Reports concerning the animal world indicate that an eastern diamond rattlesnake recently gave birth to 19 healthy offspring five years after mating.
In other case a female copperhead snake that never mated gave a virgin birth.
Researchers that documented the unusual birth said it proved that snakes and certain other animals can either give true virgin - dadless - births, or may store sperm for long periods.
Actual mate-less virgin birthing, known as parthenogenesis, "has now been observed to occur naturally within all lineages of jawed vertebrates, with the exception of mammals," Warren Booth, co-author of the study, told Discovery News.
"We have recently seen genetic confirmation in species such as boa constrictors, rainbow boas, various shark species, Komodo dragons, and domestic turkeys, to name a few," he stated.
Booth, an integrative molecular ecologist at North Carolina State University, analysed DNA from the female copperhead that had been on exhibit - without a mate - for years at the North Carolina Aquarium at Fort Fisher.
Molecular DNA fingerprinting excluded the contribution of a male in her giving birth, which produced a litter of four normal-looking offspring.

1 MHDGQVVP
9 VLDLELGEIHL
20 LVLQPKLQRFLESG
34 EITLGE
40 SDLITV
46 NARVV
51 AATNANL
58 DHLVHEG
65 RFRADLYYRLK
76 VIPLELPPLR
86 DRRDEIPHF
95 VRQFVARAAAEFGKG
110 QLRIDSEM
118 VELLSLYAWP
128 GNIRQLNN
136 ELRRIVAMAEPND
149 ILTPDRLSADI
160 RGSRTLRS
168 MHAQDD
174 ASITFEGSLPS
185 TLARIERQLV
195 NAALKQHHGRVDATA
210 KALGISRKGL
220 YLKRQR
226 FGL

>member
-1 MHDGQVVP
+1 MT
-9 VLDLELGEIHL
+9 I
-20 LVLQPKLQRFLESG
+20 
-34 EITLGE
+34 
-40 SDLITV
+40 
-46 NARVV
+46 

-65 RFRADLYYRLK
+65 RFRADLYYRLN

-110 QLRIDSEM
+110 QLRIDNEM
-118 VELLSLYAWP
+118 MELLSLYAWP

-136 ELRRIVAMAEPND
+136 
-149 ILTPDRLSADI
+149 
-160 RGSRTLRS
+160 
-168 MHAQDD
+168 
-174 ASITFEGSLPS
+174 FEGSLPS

The eastern diamond-backed rattlesnake's birthing moment was even more dramatic, as she suddenly produced 19 very healthy offspring consisting of 10 females and nine males.
DNA analysis confirmed that the 19 babies have a dad.
"This snake was caught when it was around one year old, and therefore would be considered sexually immature," said Booth, who co-authored the paper with Gordon Schuett of Georgia State University.
"It was housed in isolation from males up to the time that it gave birth. Therefore, this snake was mated in the wild as a sexually immature juvenile," he explained.
He and Schuett said internal sperm storage tubules or an ability to twist a portion of the uterus might explain how the rattlesnake stored sperm for five years.
To manage the second trick, Booth said "a region of the uterus becomes convoluted and contracted, which may act as a plug sequestering the sperm until ovulation."
The study was published in the Biological Journal of the Linnean Society.